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Solving History with Olly Steeds
A lot or a little?
The parents' guide to what's in this TV show.
What parents need to know
Parents need to know that this series includes scenes of traditions and rituals (like mummification and animal sacrifice) that may be confusing or upsetting to kids and tweens with little knowledge of other cultures. Although the act itself isn’t shown when animals are killed, the bloody body is, so sensitive viewers of all ages may have trouble with this content when it arises. But for older tweens, teens, and adults, the show offers a fascinating journey through history and an intriguing glimpse at people and places that rarely make the front page.
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What's the story?
In SOLVING HISTORY WITH OLLY STEEDS, independent journalist/adventurer Oliver \"Olly\" Steeds crisscrosses the globe hoping to unravel some of history’s most intriguing unsolved mysteries. Using centuries-old folklore, modern archaeological evidence, and high-tech computer graphics, the ever-curious Steeds pieces together clues to attempt to locate elusive finds like lost Nazi treasures, the Ark of the Covenant, and the mythical city of Atlantis.
Is it any good?
If you’re striking out on a treasure hunt -- even a virtual one -- a lot rides on the appeal of your guide, and Steeds’ enthusiasm, knowledge, and passion for his work makes the journey a real treat for viewers. He leaves no stone unturned in his quest for the truth, and his travels take him all over the world and introduce him to an array of people from little-known cultures. In other words, there’s no shortage of educational content here.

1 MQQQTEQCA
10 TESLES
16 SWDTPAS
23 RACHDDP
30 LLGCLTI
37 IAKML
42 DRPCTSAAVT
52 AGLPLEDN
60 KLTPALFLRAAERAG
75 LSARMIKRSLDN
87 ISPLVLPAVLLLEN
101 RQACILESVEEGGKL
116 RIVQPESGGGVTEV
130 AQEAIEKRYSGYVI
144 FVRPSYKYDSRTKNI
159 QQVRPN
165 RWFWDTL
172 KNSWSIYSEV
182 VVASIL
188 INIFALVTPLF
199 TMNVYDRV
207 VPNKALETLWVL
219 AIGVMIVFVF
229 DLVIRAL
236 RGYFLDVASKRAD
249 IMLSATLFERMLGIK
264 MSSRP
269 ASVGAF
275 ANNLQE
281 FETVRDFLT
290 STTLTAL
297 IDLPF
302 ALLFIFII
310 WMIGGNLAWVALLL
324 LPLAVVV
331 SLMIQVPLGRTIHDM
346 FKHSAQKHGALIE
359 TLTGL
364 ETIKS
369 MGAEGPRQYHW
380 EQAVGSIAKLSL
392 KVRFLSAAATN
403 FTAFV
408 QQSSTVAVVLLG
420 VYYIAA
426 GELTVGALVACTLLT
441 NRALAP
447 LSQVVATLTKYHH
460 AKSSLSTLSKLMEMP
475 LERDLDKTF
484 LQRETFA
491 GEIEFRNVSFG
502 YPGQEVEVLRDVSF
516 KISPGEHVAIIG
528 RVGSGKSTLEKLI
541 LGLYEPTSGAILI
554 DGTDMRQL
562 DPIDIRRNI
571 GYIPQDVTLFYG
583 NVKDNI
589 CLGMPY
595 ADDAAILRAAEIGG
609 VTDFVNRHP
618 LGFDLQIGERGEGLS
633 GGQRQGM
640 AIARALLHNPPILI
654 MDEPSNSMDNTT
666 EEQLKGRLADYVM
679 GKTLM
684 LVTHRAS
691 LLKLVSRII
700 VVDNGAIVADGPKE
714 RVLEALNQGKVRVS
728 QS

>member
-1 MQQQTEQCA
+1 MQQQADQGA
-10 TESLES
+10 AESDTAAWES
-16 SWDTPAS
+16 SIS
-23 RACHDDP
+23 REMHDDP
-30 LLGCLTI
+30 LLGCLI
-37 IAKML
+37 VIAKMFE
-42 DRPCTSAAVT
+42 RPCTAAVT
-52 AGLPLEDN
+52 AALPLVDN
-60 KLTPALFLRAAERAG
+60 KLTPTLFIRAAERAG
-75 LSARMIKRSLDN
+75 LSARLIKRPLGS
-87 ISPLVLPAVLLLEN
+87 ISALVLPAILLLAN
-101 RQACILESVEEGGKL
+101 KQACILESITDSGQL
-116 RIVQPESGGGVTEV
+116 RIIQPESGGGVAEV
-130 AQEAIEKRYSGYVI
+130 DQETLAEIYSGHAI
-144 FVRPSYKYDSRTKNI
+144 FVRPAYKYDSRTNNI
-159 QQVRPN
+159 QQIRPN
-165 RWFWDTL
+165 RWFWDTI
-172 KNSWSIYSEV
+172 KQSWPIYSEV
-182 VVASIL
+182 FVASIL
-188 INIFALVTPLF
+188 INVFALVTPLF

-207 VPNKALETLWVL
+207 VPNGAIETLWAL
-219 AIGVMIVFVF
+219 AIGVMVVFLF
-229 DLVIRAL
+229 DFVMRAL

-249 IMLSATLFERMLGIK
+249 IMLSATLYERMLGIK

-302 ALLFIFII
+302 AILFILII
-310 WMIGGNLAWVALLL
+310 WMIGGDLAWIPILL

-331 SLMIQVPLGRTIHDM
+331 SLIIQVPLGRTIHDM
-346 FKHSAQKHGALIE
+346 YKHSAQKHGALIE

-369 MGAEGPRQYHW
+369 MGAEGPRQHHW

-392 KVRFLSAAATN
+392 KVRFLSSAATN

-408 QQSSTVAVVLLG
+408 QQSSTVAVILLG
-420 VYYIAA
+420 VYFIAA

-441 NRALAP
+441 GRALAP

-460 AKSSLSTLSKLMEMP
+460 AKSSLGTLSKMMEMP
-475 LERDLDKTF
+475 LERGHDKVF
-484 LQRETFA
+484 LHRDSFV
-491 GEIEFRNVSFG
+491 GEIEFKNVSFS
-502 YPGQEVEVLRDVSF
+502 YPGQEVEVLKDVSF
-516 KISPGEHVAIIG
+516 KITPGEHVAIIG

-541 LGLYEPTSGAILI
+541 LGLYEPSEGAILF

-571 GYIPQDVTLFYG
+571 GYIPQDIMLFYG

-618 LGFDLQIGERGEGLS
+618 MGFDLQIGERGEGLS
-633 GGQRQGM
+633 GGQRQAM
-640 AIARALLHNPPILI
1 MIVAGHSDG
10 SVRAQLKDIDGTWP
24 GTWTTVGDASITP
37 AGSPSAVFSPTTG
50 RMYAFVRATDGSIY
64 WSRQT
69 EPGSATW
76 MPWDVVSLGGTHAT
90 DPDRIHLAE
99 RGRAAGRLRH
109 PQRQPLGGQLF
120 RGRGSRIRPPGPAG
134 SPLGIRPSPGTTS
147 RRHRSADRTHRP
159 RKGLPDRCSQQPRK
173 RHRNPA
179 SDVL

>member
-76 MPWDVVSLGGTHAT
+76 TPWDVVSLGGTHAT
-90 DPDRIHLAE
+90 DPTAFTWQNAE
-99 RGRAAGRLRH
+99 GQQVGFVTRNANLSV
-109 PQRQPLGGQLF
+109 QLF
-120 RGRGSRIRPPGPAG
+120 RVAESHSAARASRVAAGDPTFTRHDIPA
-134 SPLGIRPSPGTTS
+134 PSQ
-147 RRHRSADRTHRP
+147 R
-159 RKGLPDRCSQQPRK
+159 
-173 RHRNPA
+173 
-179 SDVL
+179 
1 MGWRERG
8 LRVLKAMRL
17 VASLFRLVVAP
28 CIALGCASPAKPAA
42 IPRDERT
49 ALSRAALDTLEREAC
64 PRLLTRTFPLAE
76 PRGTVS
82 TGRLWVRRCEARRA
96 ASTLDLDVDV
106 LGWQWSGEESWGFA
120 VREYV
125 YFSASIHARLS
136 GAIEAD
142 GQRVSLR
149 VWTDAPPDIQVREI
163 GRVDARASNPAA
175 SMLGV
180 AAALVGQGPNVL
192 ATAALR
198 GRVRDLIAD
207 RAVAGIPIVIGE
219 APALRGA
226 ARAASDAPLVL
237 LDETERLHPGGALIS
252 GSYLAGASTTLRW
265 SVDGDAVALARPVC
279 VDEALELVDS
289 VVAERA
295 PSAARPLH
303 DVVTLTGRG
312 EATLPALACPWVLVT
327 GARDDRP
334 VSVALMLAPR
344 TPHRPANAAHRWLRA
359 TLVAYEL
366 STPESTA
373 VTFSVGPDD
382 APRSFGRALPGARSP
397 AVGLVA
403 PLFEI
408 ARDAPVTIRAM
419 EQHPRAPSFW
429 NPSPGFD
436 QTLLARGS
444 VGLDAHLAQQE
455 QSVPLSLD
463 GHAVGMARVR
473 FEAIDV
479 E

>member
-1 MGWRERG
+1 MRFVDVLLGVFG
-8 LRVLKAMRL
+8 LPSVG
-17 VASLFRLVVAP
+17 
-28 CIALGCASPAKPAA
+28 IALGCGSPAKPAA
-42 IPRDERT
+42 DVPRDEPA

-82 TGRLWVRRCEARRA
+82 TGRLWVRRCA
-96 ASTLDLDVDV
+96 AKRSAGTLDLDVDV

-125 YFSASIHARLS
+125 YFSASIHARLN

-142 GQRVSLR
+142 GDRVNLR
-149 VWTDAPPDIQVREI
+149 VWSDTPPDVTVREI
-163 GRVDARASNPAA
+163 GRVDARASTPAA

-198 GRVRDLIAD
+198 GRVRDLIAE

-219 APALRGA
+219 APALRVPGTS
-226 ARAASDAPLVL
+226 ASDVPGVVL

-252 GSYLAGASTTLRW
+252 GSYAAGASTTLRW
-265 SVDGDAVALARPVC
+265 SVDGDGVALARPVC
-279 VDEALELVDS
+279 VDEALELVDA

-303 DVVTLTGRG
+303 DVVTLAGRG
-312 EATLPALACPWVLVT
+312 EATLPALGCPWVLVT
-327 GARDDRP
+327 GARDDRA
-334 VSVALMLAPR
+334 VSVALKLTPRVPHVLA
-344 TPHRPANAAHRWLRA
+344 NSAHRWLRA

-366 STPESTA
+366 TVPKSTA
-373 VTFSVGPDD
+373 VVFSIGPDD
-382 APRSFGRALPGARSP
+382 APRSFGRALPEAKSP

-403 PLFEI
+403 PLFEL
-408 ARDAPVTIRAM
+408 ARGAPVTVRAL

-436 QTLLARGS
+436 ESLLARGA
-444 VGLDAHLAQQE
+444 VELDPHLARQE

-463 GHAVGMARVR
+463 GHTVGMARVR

But don’t be misled by the show’s title. Steeds rarely uncovers any definitive evidence to put historical mysteries to bed -- though he does make some new discoveries and interpret existing clues to pose intriguing theories. For teens and adults, Solving History is an exciting, Indiana Jones-like tour of history, but the heady material and potential for confusing and sometimes violent cultural practices ensures that it’s not for young kids.
Talk to your kids about ...
Families can talk about cultural diversity in the media. Do you think TV shows and movies give an accurate portrayal of lesser-known cultures and religions? Are certain shows or types of shows better or worse than others about treating differences respectfully?
Have you ever noticed any stereotyping in the shows you watch? If so, when? Is stereotyping any less problematic when it’s delivered by a representative of the group being singled out? Why or why not?
What historical mysteries would you like to see solved? What knowledge do you have of them? How would scientists and researchers work together to get answers?
For kids who love adventure
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